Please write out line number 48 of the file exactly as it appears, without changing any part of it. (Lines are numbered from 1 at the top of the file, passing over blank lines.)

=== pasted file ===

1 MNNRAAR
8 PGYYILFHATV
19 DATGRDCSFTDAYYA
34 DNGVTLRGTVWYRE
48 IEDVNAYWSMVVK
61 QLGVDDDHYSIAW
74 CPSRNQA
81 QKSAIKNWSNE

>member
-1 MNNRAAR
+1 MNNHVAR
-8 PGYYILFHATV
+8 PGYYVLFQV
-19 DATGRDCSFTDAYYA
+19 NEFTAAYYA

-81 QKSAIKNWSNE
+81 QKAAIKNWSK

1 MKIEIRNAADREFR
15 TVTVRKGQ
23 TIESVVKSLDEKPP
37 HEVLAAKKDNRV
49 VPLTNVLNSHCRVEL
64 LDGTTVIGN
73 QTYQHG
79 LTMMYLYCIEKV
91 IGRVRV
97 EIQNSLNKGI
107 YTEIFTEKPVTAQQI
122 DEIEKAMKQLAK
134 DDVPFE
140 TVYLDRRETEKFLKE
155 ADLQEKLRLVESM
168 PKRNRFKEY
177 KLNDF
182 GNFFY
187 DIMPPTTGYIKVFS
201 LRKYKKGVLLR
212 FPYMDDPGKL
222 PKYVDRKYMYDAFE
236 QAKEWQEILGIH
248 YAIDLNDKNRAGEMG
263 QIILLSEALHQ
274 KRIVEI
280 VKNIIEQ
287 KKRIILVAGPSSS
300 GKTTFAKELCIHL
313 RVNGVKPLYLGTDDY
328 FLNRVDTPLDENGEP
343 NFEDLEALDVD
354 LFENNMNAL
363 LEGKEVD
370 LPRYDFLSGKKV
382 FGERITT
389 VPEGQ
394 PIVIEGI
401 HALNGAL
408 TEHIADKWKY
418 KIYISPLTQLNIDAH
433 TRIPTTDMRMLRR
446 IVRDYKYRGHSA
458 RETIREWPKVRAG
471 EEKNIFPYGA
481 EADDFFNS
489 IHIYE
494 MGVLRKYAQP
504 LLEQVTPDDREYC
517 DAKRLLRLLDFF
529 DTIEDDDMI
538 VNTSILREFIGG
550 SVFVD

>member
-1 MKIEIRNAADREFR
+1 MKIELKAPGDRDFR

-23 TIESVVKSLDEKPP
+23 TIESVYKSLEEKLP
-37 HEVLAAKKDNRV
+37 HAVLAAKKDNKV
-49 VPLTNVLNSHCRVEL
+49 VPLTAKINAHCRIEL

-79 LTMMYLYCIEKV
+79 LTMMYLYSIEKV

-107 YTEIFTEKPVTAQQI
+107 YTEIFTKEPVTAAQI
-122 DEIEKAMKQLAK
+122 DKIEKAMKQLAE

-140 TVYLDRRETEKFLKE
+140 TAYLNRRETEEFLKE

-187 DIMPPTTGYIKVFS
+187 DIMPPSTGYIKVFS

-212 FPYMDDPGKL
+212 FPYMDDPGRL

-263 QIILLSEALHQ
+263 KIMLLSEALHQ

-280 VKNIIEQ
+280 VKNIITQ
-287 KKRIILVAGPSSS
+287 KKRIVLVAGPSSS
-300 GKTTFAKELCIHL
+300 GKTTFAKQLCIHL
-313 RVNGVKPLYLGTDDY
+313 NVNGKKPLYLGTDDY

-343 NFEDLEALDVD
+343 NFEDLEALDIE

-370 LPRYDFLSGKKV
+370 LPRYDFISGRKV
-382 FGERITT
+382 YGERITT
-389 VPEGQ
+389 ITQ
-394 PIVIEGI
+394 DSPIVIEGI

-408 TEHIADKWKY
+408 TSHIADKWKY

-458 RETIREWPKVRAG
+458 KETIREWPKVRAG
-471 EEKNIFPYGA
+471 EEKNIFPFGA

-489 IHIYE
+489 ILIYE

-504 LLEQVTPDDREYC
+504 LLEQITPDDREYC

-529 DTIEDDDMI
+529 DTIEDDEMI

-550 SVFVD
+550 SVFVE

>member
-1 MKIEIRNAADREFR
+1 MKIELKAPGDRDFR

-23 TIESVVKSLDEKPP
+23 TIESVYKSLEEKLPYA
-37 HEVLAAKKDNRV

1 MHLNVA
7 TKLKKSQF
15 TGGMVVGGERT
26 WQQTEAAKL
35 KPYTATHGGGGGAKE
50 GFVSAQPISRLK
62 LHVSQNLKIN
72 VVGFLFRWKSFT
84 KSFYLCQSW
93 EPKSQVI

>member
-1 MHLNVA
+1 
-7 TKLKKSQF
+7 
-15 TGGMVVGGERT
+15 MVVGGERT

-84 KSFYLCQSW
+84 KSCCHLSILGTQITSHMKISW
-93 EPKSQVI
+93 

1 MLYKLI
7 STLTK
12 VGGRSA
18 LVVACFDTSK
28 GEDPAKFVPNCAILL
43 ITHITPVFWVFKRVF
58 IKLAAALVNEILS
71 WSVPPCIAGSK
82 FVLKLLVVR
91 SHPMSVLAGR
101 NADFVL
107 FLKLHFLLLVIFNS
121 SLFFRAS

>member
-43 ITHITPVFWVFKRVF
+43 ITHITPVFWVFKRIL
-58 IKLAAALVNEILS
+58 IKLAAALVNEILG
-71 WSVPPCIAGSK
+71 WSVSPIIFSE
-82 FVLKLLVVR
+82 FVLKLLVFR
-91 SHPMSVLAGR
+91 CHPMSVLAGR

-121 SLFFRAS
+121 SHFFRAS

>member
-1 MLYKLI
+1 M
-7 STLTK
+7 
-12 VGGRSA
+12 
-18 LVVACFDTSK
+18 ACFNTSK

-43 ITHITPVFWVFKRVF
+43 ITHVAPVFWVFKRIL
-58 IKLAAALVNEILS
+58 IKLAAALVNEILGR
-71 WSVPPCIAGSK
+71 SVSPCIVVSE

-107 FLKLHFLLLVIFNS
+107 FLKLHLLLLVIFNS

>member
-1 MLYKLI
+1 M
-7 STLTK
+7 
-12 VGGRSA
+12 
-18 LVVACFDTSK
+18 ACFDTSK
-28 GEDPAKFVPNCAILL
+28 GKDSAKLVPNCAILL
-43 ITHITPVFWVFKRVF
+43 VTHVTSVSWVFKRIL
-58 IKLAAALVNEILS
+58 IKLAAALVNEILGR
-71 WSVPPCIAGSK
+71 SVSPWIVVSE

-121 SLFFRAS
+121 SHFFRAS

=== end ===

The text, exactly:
328 FLNRVDTPLDENGEP